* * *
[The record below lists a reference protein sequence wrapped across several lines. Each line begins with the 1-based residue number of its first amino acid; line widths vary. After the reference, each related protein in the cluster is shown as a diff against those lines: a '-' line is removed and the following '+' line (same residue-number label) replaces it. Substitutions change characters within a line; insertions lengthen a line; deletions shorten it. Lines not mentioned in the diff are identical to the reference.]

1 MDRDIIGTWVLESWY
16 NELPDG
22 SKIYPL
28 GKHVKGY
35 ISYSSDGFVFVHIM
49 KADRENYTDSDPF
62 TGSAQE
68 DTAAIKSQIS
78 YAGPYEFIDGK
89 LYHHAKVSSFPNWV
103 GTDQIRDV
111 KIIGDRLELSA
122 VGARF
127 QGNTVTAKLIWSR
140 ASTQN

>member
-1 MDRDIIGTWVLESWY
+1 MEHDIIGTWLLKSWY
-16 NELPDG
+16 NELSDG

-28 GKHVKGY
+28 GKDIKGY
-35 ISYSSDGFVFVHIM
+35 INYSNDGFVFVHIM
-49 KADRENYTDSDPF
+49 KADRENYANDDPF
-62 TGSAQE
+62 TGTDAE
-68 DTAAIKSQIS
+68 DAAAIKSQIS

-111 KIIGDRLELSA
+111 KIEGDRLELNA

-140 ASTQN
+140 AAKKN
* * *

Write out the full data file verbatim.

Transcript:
[The record below lists a reference protein sequence wrapped across several lines. Each line begins with the 1-based residue number of its first amino acid; line widths vary. After the reference, each related protein in the cluster is shown as a diff against those lines: a '-' line is removed and the following '+' line (same residue-number label) replaces it. Substitutions change characters within a line; insertions lengthen a line; deletions shorten it. Lines not mentioned in the diff are identical to the reference.]

1 MDRDIIGTWVLESWY
16 NELPDG
22 SKIYPL
28 GKHVKGY
35 ISYSSDGFVFVHIM
49 KADRENYTDSDPF
62 TGSAQE
68 DTAAIKSQIS
78 YAGPYEFIDGK
89 LYHHAKVSSFPNWV
103 GTDQIRDV
111 KIIGDRLELSA
122 VGARF
127 QGNTVTAKLIWSR
140 ASTQN

>member
-1 MDRDIIGTWVLESWY
+1 MEHDIIGTWLLKSWY
-16 NELPDG
+16 NELSDG

-28 GKHVKGY
+28 GKDIKGY
-35 ISYSSDGFVFVHIM
+35 INYSNDGFVFVHIM
-49 KADRENYTDSDPF
+49 KADRENYANDDPF
-62 TGSAQE
+62 TGTDAE
-68 DTAAIKSQIS
+68 DAAAIKSQIS

-111 KIIGDRLELSA
+111 KIEGDRLELNA

-140 ASTQN
+140 AAKKN